Although the Bullet environment offers an API that can be used to control the environment to do things such as restart an episode, control the arm, or add an object of random size, the OpenAI gym interface provides a consistent, common API that can be used to develop agents that can operate in multiple environments, as opposed to developing environment specific agents. Thus, the OpenAI gym interface was used to abstract the specific environment details of the grasping environment away from the agent. This allows for de-coupling of the agent development from the environment development and allows other researchers to use the grasping environment with their own custom agents. By using the Bullet physics engine along with the OpenAI gym environment, several experiments were carried out with little effort.

(a) Correct grip selection
(b) Incorrect grip selection
(c) Correct grip moving to grasp
(d) Episode completion
Figure 1: Simulation Environment in Pybullet using the OpenAI gym interface. In (a), the arm is in the starting position called the “grip changing station”. It has selected the correct grip for the object size. In (b), the incorrect grip has been selected, although the arm still remains in the grip chaning station. In (c), the correct grip for the object size as been enabled and the arm is moving forward to grasp the object. Finally, (d) illustrates the completion of an episode.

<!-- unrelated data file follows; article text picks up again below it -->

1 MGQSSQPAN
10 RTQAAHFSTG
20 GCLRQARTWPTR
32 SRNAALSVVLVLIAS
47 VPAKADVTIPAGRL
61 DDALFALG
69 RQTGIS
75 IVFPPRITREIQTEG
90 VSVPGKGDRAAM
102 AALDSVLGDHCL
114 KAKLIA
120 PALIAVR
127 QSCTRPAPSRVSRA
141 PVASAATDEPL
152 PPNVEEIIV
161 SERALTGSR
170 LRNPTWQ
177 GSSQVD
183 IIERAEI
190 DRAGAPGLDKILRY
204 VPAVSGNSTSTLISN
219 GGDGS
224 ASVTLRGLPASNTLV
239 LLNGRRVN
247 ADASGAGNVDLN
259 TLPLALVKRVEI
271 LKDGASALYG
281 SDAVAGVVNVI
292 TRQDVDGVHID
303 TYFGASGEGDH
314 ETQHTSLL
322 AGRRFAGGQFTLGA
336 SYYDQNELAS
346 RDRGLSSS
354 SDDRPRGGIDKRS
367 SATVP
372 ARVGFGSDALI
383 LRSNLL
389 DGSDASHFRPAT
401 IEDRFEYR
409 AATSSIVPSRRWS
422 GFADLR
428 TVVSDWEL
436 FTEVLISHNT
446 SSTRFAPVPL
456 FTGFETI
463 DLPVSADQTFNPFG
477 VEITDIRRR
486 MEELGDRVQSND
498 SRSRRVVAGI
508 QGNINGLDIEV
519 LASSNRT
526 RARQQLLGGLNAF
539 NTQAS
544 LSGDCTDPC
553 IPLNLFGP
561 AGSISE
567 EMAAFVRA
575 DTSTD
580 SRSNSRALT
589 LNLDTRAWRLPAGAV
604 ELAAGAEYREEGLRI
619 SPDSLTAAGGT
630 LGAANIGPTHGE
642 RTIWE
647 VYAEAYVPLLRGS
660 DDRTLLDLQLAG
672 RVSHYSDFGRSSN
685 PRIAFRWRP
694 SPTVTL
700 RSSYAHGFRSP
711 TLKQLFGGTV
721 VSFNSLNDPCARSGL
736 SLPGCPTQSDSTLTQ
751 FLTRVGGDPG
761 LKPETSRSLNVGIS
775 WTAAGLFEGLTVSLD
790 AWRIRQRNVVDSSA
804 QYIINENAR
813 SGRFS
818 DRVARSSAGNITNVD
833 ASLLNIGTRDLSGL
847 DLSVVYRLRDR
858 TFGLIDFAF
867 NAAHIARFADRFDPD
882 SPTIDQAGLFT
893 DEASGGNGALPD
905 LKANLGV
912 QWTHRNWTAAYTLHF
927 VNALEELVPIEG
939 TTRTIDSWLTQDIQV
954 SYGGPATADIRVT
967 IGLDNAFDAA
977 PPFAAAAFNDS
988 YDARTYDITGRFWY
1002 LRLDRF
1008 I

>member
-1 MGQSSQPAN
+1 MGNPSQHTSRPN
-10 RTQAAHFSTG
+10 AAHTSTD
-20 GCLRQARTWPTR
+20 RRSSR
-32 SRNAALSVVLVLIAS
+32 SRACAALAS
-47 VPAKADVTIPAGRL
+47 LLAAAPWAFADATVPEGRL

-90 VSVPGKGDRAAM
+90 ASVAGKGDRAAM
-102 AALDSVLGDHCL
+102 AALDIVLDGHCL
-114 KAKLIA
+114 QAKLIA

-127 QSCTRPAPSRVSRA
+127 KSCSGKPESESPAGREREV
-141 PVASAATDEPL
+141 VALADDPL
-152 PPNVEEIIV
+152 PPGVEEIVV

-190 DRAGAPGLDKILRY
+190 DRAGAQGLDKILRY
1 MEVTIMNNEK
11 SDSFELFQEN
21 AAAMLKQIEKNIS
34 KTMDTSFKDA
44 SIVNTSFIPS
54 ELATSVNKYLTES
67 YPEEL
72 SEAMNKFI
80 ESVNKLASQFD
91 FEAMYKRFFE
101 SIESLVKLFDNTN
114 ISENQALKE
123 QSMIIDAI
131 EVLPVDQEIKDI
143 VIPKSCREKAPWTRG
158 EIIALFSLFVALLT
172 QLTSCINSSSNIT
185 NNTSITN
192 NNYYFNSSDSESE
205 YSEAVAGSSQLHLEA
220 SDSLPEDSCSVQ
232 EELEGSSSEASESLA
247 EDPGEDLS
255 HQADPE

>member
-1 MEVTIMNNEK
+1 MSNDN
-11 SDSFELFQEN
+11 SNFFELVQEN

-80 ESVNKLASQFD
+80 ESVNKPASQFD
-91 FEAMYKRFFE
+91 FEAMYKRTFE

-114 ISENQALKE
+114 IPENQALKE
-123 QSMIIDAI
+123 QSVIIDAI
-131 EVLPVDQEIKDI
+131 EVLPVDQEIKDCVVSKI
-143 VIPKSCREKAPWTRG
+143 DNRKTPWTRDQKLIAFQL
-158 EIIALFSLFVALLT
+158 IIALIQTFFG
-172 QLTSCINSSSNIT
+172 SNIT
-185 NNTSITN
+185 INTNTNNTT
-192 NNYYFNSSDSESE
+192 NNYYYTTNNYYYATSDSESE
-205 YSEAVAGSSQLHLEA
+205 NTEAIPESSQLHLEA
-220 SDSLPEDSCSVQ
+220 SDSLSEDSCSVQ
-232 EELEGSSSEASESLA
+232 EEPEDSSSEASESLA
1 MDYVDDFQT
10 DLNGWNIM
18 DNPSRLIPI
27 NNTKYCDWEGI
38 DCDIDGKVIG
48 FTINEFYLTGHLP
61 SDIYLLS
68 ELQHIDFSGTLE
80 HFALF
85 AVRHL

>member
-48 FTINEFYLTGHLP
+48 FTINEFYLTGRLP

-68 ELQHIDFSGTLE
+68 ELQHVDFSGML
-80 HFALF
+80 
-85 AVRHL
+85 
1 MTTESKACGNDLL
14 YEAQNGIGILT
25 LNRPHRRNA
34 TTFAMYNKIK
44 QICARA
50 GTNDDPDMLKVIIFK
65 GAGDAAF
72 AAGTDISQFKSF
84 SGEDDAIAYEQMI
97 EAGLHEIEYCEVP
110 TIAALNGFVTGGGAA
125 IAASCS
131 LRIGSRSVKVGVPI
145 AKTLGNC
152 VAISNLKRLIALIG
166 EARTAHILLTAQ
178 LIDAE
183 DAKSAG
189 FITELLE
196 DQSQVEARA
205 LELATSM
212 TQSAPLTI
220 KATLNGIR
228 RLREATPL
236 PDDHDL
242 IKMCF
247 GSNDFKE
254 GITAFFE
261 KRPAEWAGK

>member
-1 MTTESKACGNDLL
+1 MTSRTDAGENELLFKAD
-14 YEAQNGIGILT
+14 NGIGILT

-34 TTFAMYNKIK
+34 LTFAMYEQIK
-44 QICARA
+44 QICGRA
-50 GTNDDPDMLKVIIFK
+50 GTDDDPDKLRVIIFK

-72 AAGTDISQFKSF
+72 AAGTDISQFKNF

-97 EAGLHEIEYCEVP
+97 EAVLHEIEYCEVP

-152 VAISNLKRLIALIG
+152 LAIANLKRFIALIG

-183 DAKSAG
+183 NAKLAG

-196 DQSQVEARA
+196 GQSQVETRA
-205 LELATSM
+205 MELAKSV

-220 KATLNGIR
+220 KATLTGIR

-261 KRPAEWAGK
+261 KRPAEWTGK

3.2 Spatial Interface Valuing

In order to have an agent learn from a human, some form of feedback is required. In this work, a learning agent perceives a value of its own behavior from human hand gestures given via a spatial interface, which I term Spatial Interface Valuing (SIV). In order to capture hand gestures, a Leap Motion Controller333https://www.leapmotion.com/(LMC) is used as the spatial interface device. The LMC provides tracking information for the left and right hands, as well as simple gesture recognition. The gestures of interest for this study are a thumbs up or thumbs down. Unfortunately, that is not one of the stock gestures implemented. Instead, the roll () of the right hand was used to determine whether the user was indicating a thumbs up or thumbs down. A simple piece-wise function was used to determine the state of the hand: thumbs up (1.0), thumbs down (-1.0).

(8)
Figure 2: Overview of the SIV agent setup

3.3 Experimental Setup